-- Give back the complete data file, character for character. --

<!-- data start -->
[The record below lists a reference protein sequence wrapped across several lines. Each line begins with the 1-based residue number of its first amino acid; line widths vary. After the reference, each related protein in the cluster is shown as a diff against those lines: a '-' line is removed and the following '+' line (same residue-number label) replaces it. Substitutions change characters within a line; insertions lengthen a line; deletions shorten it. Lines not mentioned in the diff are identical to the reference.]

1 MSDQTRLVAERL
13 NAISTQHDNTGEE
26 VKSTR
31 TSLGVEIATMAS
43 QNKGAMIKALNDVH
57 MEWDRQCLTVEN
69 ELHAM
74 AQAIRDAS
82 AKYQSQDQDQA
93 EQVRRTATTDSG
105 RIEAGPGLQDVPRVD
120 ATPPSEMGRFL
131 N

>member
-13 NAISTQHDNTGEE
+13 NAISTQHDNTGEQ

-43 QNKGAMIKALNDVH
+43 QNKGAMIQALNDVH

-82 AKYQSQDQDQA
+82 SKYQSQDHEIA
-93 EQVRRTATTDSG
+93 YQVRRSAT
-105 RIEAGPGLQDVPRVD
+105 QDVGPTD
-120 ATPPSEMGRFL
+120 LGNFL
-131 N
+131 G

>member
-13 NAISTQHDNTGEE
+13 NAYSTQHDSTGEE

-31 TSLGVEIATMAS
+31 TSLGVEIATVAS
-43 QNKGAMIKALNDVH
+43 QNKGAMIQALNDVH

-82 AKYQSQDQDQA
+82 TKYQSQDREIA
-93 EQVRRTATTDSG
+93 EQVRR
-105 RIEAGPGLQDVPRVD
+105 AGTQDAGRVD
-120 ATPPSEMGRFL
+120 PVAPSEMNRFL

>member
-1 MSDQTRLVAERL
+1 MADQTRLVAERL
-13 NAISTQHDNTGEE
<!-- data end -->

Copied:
[The record below lists a reference protein sequence wrapped across several lines. Each line begins with the 1-based residue number of its first amino acid; line widths vary. After the reference, each related protein in the cluster is shown as a diff against those lines: a '-' line is removed and the following '+' line (same residue-number label) replaces it. Substitutions change characters within a line; insertions lengthen a line; deletions shorten it. Lines not mentioned in the diff are identical to the reference.]

1 MSDQTRLVAERL
13 NAISTQHDNTGEE
26 VKSTR
31 TSLGVEIATMAS
43 QNKGAMIKALNDVH
57 MEWDRQCLTVEN
69 ELHAM
74 AQAIRDAS
82 AKYQSQDQDQA
93 EQVRRTATTDSG
105 RIEAGPGLQDVPRVD
120 ATPPSEMGRFL
131 N

>member
-13 NAISTQHDNTGEE
+13 NAISTQHDNTGEQ

-43 QNKGAMIKALNDVH
+43 QNKGAMIQALNDVH

-82 AKYQSQDQDQA
+82 SKYQSQDHEIA
-93 EQVRRTATTDSG
+93 YQVRRSAT
-105 RIEAGPGLQDVPRVD
+105 QDVGPTD
-120 ATPPSEMGRFL
+120 LGNFL
-131 N
+131 G

>member
-13 NAISTQHDNTGEE
+13 NAYSTQHDSTGEE

-31 TSLGVEIATMAS
+31 TSLGVEIATVAS
-43 QNKGAMIKALNDVH
+43 QNKGAMIQALNDVH

-82 AKYQSQDQDQA
+82 TKYQSQDREIA
-93 EQVRRTATTDSG
+93 EQVRR
-105 RIEAGPGLQDVPRVD
+105 AGTQDAGRVD
-120 ATPPSEMGRFL
+120 PVAPSEMNRFL

>member
-1 MSDQTRLVAERL
+1 MADQTRLVAERL
-13 NAISTQHDNTGEE